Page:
Kaplan: It would be nice if the players all agreed to apportion a certain percentage of their winnings this week toward a needy cause, but that is for the players to decide upon among themselves and not the responsibility of the PGA Tour. The Tour’s responsibility is to put on the best possible tournament/playoffs that it can, and large purses are the only reason why players would play in this otherwise meaningless playoff.
Rule: It certainly doesn’t look good on the Tour that the purses remain that high when they are experiencing such vast lay offs. Athletes in the other sports have had to forego some of their regular pay to offset team and league losses, and you would think they could do the same on the PGA Tour. Take some off the top and help to cover salaries for some of those employees. It’s tough to cut back on purses right through the field because some guys are fighting for their livelihoods at the bottom end, but they could definitely take some off the top you would think.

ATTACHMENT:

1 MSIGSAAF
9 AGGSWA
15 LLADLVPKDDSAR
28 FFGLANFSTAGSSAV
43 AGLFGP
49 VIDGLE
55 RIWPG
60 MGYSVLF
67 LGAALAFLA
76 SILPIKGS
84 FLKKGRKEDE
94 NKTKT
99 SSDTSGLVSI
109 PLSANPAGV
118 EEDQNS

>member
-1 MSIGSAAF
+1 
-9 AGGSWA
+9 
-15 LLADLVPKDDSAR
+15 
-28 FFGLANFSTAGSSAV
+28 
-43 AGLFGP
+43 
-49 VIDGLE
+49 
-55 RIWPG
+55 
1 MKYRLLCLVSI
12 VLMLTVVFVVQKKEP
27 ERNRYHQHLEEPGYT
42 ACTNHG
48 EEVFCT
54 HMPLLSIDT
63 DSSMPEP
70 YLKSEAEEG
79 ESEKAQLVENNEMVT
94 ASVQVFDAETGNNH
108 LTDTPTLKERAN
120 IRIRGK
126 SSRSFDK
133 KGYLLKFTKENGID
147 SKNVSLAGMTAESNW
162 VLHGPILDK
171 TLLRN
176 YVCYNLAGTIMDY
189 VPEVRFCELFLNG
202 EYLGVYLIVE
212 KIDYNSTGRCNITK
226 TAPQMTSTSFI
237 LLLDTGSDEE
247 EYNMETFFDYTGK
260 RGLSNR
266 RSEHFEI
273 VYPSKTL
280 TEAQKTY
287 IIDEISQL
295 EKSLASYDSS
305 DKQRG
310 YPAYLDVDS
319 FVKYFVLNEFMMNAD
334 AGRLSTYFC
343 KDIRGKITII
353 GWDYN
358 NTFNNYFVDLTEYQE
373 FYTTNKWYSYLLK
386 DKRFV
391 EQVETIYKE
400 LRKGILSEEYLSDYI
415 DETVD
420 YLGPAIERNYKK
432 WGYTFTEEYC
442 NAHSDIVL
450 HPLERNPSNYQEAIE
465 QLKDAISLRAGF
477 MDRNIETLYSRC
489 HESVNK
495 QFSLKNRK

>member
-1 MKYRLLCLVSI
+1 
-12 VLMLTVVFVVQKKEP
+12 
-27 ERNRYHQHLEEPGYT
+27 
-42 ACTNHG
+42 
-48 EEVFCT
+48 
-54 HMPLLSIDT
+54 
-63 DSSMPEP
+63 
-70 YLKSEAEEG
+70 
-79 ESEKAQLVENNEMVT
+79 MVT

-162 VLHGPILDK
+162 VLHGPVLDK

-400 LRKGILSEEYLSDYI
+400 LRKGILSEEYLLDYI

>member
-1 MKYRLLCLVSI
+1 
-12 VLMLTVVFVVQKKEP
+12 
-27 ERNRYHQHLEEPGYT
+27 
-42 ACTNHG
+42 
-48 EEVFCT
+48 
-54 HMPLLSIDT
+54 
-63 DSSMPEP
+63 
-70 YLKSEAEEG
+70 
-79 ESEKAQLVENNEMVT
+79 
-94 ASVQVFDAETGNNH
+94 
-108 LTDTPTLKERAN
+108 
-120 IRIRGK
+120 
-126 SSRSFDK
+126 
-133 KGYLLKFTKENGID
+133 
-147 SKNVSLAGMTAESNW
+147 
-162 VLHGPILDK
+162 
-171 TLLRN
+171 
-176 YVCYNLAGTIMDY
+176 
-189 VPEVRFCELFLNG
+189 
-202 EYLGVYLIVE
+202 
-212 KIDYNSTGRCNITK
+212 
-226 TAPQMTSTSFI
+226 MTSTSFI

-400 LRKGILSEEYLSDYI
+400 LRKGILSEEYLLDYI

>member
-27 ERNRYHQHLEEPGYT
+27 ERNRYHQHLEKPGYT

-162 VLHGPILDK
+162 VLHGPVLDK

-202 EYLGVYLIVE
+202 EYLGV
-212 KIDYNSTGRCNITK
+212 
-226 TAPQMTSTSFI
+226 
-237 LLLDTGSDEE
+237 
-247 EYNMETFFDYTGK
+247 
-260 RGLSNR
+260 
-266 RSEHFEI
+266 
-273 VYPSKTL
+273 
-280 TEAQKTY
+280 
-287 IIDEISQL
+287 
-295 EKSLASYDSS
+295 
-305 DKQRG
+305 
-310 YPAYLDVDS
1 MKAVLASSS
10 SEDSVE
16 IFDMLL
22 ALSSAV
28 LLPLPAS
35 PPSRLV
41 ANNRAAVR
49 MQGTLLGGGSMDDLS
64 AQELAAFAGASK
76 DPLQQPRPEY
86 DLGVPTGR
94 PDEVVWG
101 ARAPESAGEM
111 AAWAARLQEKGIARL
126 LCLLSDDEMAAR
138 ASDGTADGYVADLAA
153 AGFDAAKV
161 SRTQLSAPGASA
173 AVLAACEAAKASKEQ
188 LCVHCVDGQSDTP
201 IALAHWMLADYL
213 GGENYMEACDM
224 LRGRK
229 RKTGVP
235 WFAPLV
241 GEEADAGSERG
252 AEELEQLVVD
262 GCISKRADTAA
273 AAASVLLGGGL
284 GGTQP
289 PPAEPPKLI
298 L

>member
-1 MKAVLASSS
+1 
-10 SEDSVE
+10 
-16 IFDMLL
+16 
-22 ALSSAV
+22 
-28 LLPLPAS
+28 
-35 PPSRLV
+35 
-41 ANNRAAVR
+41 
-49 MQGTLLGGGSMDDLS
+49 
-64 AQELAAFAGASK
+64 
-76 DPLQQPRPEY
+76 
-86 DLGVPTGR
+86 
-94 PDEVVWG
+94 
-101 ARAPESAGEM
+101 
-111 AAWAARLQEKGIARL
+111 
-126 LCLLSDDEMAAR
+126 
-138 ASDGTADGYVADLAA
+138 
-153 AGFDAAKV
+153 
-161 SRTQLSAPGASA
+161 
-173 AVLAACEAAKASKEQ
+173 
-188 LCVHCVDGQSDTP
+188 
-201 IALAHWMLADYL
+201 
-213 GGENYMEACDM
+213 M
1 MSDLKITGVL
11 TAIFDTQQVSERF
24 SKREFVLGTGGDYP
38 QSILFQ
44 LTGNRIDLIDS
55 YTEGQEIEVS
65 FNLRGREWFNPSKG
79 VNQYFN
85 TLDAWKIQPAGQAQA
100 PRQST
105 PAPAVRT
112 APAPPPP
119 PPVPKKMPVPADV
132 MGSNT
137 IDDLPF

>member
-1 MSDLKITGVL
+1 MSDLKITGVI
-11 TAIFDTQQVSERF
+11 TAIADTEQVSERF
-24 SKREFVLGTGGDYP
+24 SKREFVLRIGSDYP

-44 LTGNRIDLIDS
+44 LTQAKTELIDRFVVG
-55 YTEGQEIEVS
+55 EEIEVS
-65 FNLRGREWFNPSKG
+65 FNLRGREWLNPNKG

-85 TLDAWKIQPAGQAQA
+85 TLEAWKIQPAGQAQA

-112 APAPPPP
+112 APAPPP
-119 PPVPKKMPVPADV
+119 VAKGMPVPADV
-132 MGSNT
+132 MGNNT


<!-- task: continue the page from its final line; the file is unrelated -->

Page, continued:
Quinn: The numbers had been bordering on obscene long before the pandemic; now they are indefensible. Most pro sports dwell in a twilight world with a tenuous connection to reality. If the planet manages to return to something resembling the old normal, it’s hard to image that new world embracing multi-million-dollar paydays for hitting baseballs, sinking baskets, driving cars in circles, or hitting 350-yard drives. This so-called “playoff” run, the guys could set an example and donate the majority of their ‘earnings’ to relief funds as the USA continues to lead the world in COVID-19 deaths.
Mumford: The PGA Tour is doing all it can to look like it’s “business as usual” but it’s not. Plenty of professional athletes, sports teams and leagues are setting examples of how to act responsibly during the pandemic with new charities, foundations and support for those that need it. The FedEx Cup playoffs have always been about the money – nobody gives a rat’s ass who wins the silly, contrived, point scramble. In today’s environment, this cash grab shows a monumental lack of empathy; a disgusting display of greed; and an ill-timed, tone deaf assault on all those who have suffered and lost due to coronavirus.